Did You Know There Are Home Loans Available That Do Not Require a Down Payment?
Say Hello to the Zero Down USDA Home Loan.
You read that right, the United States Department of Agriculture is willing to guarantee your mortgage to offer a Zero Down USDA Home Loan to consumers.
But what’s the catch?
There is a catch… Well, sort of. You need to qualify based on not only your income, but also where the property is located. USDA has been helpful enough to provide a map as well as a calculator to determine if you’re eligible for the program.
Once you’ve determined you’re eligibility you’re off to the races. You’ll be maxed at a 29% front end debt-to-income ratio, meaning your housing payments (Principal, Interest, Taxes, Insurance, Applicable HOA) must not exceed 29% of your monthly income before taxes. This is lower than other traditional programs like Conventional, FHA, and VA home loans but offers a much better mortgage insurance rate.
Mortgage insurance rates for USDA home loans is around 0.35%. That’s a steep discount relative to FHA at 0.85% for a similar low-down program or 0.70-1.00% for conventional. Not only is the mortgage insurance cheap but the funding fee required is also cheap.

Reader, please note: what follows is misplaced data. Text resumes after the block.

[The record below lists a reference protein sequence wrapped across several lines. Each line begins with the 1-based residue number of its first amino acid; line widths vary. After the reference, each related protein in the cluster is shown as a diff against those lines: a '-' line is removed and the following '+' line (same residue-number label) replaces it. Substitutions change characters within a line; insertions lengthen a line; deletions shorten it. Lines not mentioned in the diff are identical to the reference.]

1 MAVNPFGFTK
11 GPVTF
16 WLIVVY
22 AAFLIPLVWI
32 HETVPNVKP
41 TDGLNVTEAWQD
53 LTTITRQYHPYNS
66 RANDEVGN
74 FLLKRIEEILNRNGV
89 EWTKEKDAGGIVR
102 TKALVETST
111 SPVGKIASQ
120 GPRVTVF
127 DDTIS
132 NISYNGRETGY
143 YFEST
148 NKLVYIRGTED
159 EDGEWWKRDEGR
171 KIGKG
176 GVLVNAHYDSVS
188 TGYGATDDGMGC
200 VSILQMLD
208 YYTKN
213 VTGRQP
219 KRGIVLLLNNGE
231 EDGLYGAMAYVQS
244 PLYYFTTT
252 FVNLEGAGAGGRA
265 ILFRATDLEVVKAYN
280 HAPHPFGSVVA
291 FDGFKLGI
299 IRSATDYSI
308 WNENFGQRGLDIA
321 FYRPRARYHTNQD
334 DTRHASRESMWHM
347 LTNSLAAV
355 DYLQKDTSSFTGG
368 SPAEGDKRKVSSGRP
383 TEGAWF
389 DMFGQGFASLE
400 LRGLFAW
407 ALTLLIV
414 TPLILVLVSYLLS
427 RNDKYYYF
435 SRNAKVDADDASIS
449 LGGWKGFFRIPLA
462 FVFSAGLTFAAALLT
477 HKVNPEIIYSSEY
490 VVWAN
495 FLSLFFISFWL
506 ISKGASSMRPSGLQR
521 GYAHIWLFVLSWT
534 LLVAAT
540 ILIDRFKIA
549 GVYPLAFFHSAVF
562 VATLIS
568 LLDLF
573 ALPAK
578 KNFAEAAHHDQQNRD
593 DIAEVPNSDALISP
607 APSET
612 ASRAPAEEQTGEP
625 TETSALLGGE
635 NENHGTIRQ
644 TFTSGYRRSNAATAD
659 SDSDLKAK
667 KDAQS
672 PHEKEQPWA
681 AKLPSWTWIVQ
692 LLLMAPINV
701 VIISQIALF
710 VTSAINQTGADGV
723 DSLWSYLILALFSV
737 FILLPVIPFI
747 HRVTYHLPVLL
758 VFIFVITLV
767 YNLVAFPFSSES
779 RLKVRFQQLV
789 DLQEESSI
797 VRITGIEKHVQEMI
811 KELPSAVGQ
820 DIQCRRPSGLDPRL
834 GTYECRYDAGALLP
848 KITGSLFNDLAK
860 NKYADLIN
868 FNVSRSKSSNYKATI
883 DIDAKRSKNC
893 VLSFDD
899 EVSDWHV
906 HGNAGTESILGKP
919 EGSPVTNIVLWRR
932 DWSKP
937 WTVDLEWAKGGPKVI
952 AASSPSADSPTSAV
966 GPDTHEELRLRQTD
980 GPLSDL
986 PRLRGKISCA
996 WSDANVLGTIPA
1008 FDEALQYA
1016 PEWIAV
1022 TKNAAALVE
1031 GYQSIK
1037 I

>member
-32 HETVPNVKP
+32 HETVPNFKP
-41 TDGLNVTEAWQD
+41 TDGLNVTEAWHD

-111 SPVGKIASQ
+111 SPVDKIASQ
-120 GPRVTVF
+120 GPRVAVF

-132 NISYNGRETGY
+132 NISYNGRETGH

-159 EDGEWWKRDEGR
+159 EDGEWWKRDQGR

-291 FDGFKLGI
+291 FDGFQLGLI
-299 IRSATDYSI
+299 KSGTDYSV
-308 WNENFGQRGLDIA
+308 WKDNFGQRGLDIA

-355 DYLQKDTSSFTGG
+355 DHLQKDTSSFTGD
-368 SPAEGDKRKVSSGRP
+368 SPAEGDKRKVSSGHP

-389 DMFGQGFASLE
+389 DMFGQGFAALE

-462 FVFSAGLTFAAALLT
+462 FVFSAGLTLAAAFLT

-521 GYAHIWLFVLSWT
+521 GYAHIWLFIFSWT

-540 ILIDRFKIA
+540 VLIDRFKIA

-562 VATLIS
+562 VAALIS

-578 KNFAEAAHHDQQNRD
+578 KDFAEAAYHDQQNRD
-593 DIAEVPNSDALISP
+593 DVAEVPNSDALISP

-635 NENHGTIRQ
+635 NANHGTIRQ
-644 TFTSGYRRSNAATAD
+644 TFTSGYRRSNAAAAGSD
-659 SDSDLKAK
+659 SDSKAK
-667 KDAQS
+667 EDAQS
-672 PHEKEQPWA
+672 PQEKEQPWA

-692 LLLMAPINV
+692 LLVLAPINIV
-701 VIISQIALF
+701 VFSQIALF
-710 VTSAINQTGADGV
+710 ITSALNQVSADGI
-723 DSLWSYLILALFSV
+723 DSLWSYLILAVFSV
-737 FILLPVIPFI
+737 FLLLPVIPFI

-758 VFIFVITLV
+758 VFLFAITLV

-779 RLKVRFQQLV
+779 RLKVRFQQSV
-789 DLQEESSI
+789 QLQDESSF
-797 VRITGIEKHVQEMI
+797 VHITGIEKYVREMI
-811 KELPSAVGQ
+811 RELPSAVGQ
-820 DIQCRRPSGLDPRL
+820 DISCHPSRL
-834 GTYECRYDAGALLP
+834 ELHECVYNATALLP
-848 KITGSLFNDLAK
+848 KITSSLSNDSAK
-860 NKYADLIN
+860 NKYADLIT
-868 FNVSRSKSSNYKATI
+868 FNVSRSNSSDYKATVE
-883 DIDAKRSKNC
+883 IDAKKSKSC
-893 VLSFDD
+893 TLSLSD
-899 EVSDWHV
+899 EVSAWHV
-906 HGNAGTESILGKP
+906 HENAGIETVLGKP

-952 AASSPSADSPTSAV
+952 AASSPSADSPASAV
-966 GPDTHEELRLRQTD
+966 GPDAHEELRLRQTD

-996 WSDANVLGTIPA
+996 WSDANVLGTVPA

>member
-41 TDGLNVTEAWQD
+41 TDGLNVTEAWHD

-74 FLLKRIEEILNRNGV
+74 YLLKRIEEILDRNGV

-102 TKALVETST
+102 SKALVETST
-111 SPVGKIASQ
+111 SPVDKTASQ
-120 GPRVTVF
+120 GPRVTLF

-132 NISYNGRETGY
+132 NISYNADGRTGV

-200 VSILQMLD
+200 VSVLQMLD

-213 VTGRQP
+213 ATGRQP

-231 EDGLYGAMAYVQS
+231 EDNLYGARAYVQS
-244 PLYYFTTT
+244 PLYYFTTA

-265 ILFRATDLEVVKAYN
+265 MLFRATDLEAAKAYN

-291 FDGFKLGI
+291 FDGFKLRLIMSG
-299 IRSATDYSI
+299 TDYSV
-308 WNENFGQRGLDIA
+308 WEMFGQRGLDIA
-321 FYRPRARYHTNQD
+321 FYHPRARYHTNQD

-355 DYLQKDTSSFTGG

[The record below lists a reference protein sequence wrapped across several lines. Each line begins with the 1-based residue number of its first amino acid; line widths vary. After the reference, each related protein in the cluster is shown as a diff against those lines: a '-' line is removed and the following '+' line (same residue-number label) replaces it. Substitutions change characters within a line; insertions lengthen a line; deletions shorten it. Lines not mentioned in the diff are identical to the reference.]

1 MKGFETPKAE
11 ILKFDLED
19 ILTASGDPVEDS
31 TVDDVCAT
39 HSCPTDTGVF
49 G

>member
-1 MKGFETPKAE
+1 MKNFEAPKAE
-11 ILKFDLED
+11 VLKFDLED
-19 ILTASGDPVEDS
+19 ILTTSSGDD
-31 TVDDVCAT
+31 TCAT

USDA’s funding fee is only 1.00%. That’s a steal relative to other funding fee/up-front mortgage insurance programs like FHA (1.75%) or VA (2.15%). In addition to a lower funding fee, it can be financed into the purchase price! That’s right! You can effectively buy a home at 101% loan-to-value.
The good news doesn’t stop there. If you’re one of the lucky few whose home purchase appraises higher than the Purchase and Sales contract states, you can potentially tap the extra equity to help pay closing costs! Cha-Ching! Talk about savings!
This deal isn’t just for high credit individuals either. We have USDA home loan applicants as low as 620 being approved for mortgages in Washington State.
For a full mortgage consultation on how you can get access to a Zero Down USDA Home Loan, contact a Licensed Mortgage Loan Officer today!
This posting should be considered informational and not an solicitation for a credit transaction. Consumers should consult a licensed/registered loan officer for credit terms that apply.